As a teacher, I was obsessed with cultivating a love of reading in my students. I love to read, loved it as a kid too. I'm equally compelled to ensure that my own child loves reading -- and he does. I well aware that I'm on a mission -- but I also know it's a worthy one!
Here are ten suggestions for how any teacher, teaching any subject can participate in this mission, and how parents and administrators can help.
1. Read. Simple first step! If we're going to encourage kids to read we need to do it too. Read for pleasure, information, instructions, connecting with others, and so on. Read. Read a little more than you've been reading lately.
2. Share your reading experiences. Share with colleagues, friends and students. Tell them what you've been reading, what you've gained or learned from these texts, what you recommend. As a teacher, I very intentionally and regularly told my students what I was reading, where I read, ("in the bath!"); I brought in the books I read, I read passages to them, I read during silent reading, I told them about how I couldn't wait for the weekend so that I could read, about my book club arguments, the stories my husband I read aloud to each other...and so on. Help them see what a reader does. Also -- I recently discovered Goodreads where you can share, get recommendations, and read reviews that friend have written -- I had so much fun on this site and was reminded of how socializing and reading are a perfect match. If you are on Goodreads, or join, find me there! I'd love to hear about what you're reading. I also wonder if there's an equivalent for kids to use -- anyone know?
3. Invite students to socialize around reading. Set up book clubs, reading groups, literature circles. Many students (especially boys) need to interact with each other around texts. It greatly enhances their comprehension and makes it so much more enjoyable. Adults know that (we join book clubs and spend hours on Goodreads) so let's help kids have this experience too.
4. Organize a Read-a-Thon. A beautiful event that parents and administrators can take a lead on setting up. My son's school recently did a Read-a-Thon and it was the highlight of the year for my boy. Kids wore PJs, took their pillows and stuffed animals to school, were invited to re-read their favorite books or select a "challenge book." Parents supplied snacks, teachers and administrators read. It was fun and community building and they raised a lot of money.
5. Take a field trip. This is another way to make reading social and exciting. Visit your local library, a university library or a bookstore. It's not about checking out or buying books -- it's about being surrounded by thousands of books, touching their gorgeous pages, seeing the world of possibility in print, salivating over what there is to know and explore. In my family, we often take weekend trips to explore different bookstores in the area. We make it an adventure and talk about what constitutes a "good bookstore;" it's just fun. This is another event that parents can organize and administrators can support or encourage.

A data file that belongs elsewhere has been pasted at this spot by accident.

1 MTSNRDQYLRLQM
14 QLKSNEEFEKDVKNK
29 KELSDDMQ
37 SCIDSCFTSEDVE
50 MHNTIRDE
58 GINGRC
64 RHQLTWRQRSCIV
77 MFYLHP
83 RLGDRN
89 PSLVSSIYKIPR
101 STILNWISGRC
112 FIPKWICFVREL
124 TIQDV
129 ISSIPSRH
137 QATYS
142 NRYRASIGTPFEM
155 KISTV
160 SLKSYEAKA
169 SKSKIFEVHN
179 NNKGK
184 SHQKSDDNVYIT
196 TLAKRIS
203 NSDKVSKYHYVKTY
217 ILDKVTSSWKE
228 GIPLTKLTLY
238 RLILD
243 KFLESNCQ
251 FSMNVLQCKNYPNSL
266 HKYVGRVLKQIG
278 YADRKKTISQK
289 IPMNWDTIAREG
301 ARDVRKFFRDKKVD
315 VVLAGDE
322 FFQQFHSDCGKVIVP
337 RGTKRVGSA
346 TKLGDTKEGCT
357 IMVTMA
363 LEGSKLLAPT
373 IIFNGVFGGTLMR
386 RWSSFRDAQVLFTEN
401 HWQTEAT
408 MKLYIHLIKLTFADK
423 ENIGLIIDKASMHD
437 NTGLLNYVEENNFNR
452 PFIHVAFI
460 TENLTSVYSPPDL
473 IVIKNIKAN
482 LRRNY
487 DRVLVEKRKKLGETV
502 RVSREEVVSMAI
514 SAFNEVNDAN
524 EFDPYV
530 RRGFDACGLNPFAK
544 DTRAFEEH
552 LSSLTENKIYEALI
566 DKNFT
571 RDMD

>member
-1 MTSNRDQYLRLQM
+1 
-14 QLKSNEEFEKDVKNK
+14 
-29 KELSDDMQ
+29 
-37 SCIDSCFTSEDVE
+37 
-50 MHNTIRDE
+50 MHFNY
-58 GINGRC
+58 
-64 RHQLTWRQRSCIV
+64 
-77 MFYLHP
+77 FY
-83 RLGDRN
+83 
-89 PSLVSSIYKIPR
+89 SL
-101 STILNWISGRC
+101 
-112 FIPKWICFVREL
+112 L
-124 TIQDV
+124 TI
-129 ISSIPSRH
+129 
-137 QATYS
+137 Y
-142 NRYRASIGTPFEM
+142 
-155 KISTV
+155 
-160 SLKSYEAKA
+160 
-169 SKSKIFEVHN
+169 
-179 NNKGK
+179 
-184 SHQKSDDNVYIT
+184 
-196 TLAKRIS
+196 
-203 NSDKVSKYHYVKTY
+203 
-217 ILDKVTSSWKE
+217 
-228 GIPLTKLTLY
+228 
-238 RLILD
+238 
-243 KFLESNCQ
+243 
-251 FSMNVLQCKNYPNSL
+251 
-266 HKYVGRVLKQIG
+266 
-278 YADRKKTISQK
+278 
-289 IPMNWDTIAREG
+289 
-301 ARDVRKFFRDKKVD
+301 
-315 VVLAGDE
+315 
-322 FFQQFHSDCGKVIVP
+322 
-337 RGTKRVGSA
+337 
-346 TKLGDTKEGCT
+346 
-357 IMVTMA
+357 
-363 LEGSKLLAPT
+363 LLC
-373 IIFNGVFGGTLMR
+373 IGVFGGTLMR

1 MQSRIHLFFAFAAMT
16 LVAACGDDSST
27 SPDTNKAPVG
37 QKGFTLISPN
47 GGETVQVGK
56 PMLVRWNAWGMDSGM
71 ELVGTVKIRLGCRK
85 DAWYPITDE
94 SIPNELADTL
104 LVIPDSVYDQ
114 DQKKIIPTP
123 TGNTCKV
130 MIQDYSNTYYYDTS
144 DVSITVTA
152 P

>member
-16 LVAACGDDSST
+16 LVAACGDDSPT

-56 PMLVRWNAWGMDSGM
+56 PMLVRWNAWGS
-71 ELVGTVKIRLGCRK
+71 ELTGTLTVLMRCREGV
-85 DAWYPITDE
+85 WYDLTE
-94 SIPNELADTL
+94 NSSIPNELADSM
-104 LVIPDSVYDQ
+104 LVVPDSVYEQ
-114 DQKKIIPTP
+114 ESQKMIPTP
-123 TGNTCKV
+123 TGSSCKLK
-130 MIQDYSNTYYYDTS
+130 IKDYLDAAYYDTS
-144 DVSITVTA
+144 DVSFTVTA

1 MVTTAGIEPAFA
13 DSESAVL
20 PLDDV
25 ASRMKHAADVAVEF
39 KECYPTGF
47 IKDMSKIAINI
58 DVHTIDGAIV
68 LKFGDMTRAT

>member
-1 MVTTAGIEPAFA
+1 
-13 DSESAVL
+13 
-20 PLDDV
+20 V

6. Listen to audio books. Invite students to listen to them; play short passages. To me, audio books "count" as reading. While you're not developing decoding or fluency skills, you are acquiring vocabulary, applying comprehension strategies, and enjoying stories or accruing information. Some of the audio books I've listened to have stuck with me in ways that reading text hasn't. My mind was free to visualize the scenes in a way that creating lasting images. (One such book like this was Native Son by Richard Wright. A phenomenal listen).
7. Invite authors to speak. Another activity that can be supported by admin and parents. Kids can be greatly impacted from hearing an author (if possible, especially one from a similar background to theirs) speak about reading and writing.
8. Make connections between reading and other issues. I just read this this fascinating article in Harper's about how people in Mali hid their ancient sacred texts as Islamic militants took over Timbuktu. Books and reading have always been political (think banned books, prohibitions on slaves becoming literate, etc.). Help students see the wider, historical and political context of the importance of reading to enhance their appreciation.
9. Learn about specific needs for specific populations. Those responsible for teaching literacy also need professional development in how to serve specific vulnerable populations. One book that dramatically changed how I taught reading in middle school is Reading Don't Fix No Chevys, by Wilhelm and Smith. If you teach boys, you must read this book! Another equally impactful book for me was Teaching Reading to Black Adolescent Males, by A. Tatum. We need to meet the needs of all learners.
10. Teach reading strategies. Finally, I believe that all teachers, in every content area, should be responsible for teaching reading. Text genres are different in every content area -- teachers should receive PD in how to teach reading strategies so that they can do so with students. Kids won't enjoy reading if they can't do it -- no one loves doing something that's really hard. We must give them the skills to read at the same time that we cultivate an attitude.
There's so much more we can all do -- from the superintendent to the classroom teacher, the custodian to the parent's association. I'm tempted to turn this list into "20 things..." but I'll stop here and invite your participation.